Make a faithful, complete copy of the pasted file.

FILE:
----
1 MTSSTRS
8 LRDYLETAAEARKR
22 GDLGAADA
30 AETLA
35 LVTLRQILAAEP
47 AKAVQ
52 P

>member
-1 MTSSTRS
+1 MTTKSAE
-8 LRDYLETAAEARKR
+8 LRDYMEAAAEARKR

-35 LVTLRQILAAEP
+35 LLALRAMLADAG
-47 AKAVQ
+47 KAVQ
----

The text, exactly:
1 MTSSTRS
8 LRDYLETAAEARKR
22 GDLGAADA
30 AETLA
35 LVTLRQILAAEP
47 AKAVQ
52 P

>member
-1 MTSSTRS
+1 MTTKSAE
-8 LRDYLETAAEARKR
+8 LRDYMEAAAEARKR

-35 LVTLRQILAAEP
+35 LLALRAMLADAG
-47 AKAVQ
+47 KAVQ